My idea of fun.

My idea of ultimate fun is to pack a backpack with whatever I need for my immediate survival and hit the road. No fixed plans, though a destination, however temporary, is useful because otherwise it’s hard to get going. It’s not about where I’m going. It’s not about what I’ll do when I get there. It’s is literally only and solely about hitting the road/path/whateverthehell, and seeing where it takes me. That’s the whole point of it.

I have no illusions whatsoever as to the fact that “reasonable” or even “sane” people don’t do that kind of thing. Maybe they’re not even tempted to do that kind of thing, I don’t know; they sure don’t talk about it. Maybe the risk/reward ratio just doesn’t stack up for them. For me, though, it does. And yes, I am fully aware of the risks. Every time I’ve hit the road I’ve known that there was a chance I would not come back, or I’d come back dented. But I’ve found nothing else that comes even close to making me feel that good.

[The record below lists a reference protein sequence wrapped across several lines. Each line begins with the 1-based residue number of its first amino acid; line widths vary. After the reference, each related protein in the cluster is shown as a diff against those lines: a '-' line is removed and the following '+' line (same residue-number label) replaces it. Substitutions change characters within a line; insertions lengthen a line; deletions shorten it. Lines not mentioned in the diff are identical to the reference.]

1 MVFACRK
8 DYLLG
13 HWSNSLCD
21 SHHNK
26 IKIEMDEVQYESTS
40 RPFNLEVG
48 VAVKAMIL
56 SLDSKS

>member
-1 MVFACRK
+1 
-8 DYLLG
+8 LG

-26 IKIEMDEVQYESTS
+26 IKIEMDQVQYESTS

I could try and explain how it feels, but I don’t really have the words for it. I feel my blood singing. I feel every concern and care and niggle evaporate, and one clear, overarching purpose take over. I feel every part of me is working at full efficiency, to the point that I don’t have to think or feel – to the point that whatever I think of as “I” disappears – because I’m in the right place at the right time doing what I’m meant to be doing. Conscious decisions are no longer required of me. Identity is no longer required of me.  I’m doing the one thing I’m made for. My fangs come out, and they are happy.

And if any of the above makes any sense to you, good luck.

I also know the drawbacks. It’s tiring. It’s grimy. It’s increasingly difficult to do safely, in this time and place, because our idea of safety is about banning every damn thing that could cause anyone a boo boo, instead of making people more capable of dealing. It’s heinously dangerous. It’s not my drug of choice – it’s not the drug I would have chosen, had I been given a choice. There’s got to be a better way to feel alive; a way that is less likely to make you dead. But I’ve not found it yet.